Check it out at Amazon, maybe it will help. Good luck!

post #23 of 42

When I die, I am so going to the magical land of woodchucks. :D



Edited by Jennifer3141 - 2/9/11 at 4:00pm
post #24 of 42
post #25 of 42

I think it's important to decide whether you adhere to Positive Atheism (I assert that there is NOT a god) or Negative Atheism(I lack belief in anything called 'god'). And important to distinguish the two to children.

post #26 of 42
Originally Posted by AttunedMama View Post

I think it's important to decide whether you adhere to Positive Atheism (I assert that there is NOT a god) or Negative Atheism(I lack belief in anything called 'god'). And important to distinguish the two to children.


post #27 of 42

 We're humanists. We take the "maybe there is a god, but 'he' isn't really relevant to our daily lives" view. I think there is a deeper truth to a lot of the stories we tell. We read Greek myths, we do Santa, and even told them the Jesus story this year. I don't go to great lengths to convince my kids that Santa is real. I've never paid for a "phone call from Santa" or the other things that in my mind elevate the whole thing from make-believe to a bald-faced-lie.   We do god the same way. Lots of "some people believe, but we don't". We do however talk about the wonder of the world that we can see with our own eyes!  Though I do envy the sense of tradition and the beautiful rituals that many religions have, collecting tadpoles, or watching documentaries about outer space are MUCH more magical than the view of god I was raised with.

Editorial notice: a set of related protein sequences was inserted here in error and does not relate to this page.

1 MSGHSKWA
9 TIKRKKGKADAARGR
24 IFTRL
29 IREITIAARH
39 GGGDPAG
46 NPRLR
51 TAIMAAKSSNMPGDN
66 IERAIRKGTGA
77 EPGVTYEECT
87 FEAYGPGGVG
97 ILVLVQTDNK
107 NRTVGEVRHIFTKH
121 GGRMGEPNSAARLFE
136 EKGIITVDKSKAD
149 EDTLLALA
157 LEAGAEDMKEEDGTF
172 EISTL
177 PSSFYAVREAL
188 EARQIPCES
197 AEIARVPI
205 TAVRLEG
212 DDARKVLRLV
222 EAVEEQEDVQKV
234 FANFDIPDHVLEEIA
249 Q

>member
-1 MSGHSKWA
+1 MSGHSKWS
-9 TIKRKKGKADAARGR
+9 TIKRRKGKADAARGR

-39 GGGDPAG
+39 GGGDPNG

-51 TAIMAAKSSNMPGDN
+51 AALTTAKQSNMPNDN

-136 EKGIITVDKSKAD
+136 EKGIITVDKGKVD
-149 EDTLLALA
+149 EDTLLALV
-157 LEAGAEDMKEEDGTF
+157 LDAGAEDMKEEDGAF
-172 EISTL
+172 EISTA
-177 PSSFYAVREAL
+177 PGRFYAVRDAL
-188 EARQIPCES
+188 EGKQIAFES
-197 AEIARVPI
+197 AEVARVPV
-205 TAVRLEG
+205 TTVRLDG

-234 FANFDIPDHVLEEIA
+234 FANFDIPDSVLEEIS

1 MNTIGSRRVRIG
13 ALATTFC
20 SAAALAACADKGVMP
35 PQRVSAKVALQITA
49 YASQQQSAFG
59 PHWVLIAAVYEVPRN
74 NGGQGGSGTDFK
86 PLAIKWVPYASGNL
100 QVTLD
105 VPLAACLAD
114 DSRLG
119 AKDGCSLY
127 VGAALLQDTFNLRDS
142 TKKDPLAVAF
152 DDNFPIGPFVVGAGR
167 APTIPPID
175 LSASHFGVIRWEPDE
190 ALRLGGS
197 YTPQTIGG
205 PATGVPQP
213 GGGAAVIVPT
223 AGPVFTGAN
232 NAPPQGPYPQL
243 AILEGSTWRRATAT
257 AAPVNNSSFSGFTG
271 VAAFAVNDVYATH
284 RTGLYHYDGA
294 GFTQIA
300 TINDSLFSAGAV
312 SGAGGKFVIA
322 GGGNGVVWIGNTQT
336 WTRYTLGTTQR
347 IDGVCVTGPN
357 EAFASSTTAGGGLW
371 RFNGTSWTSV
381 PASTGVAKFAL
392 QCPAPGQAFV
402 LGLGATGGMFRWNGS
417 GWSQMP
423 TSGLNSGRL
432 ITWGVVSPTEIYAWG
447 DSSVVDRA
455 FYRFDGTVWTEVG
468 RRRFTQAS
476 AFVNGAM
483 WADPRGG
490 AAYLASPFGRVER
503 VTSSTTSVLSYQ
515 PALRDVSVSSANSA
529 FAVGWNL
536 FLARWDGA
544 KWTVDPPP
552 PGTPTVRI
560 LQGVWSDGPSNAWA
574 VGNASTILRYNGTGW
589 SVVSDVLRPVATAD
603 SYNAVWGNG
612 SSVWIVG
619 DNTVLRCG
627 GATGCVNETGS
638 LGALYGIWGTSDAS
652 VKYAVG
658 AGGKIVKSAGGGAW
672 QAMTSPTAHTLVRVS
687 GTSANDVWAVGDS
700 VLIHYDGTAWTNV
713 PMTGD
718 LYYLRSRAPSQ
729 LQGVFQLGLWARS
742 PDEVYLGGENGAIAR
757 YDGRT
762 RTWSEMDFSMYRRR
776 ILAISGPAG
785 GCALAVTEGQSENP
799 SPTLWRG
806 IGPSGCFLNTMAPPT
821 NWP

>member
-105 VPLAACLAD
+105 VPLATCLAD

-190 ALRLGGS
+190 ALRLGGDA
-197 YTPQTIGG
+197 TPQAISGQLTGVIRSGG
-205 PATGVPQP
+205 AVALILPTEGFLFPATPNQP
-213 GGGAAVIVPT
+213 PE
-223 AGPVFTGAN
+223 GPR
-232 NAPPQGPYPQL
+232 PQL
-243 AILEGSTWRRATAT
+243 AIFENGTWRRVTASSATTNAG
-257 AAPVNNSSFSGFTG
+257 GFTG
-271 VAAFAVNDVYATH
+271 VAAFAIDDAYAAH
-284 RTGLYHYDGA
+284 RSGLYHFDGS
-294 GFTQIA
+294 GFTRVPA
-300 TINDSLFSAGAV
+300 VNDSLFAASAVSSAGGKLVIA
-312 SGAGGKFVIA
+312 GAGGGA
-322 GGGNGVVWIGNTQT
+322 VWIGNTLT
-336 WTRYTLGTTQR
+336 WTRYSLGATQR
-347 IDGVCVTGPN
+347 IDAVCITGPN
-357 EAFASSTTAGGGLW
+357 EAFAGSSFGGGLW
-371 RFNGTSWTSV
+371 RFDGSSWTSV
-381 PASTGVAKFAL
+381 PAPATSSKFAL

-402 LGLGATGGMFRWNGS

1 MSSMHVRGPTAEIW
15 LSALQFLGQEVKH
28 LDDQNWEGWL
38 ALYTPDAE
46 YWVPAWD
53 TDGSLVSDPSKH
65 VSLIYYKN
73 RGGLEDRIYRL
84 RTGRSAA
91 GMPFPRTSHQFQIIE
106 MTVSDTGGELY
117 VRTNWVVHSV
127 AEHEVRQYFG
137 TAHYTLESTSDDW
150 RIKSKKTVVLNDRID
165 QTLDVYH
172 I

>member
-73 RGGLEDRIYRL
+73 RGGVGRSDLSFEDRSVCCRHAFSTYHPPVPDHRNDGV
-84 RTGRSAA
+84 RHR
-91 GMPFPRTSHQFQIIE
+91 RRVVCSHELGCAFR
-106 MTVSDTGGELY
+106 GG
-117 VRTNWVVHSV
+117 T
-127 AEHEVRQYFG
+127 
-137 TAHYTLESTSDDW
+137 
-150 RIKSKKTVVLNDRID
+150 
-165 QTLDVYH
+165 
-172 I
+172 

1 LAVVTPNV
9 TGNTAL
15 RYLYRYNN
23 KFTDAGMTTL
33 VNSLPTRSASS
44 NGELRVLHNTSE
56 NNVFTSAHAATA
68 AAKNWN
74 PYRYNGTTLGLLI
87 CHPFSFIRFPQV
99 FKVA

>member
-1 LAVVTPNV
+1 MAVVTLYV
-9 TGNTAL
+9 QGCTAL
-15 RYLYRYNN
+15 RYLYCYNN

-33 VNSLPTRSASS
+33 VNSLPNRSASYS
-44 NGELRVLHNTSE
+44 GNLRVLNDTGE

post #28 of 42
Originally Posted by 2xy View Post

Quite frankly, I don't think anyone understands death beyond a physical sense. And imagining Grandma in a land of woodchucks is no different, to me, than imagining Grandma sitting on a cloud with a harp.


We don't talk about it. I'm sure that one day the boys will ask about God or heaven or something but it hasn't happened yet. I probably will handle it the same way I handle Santa Claus. That there are stories about these people and some people believe they're true. If they ask me if I believe the stories, then I'll answer them honestly.

DH and I weren't raised in a religious homes and neither of us feel we lacked anything in that respect.
post #29 of 42

Another person responding to this:


Originally Posted by Arduinna View Post

I don't know, as someone that was raised in a family that wasn't religious but has been seeking religious understanding and trying to find a religious home my whole life I'm jealous of my husband who was raised religious. As adults we realized that neither of his parents were true believers, but they still gave him something that is important to him and that I never had and it's a loss I can never replace. Ironically, my mother told me as an adult that she wishes she had taken us to church as kids, and now I've perpetuated the situation in the next generation because I had no beliefs to give my own child and now she is an adult. Even if he isn't practicing the religion he was raised in, my husband has a basis of faith and I've seen him turn to it in times of crisis and how it has helped him.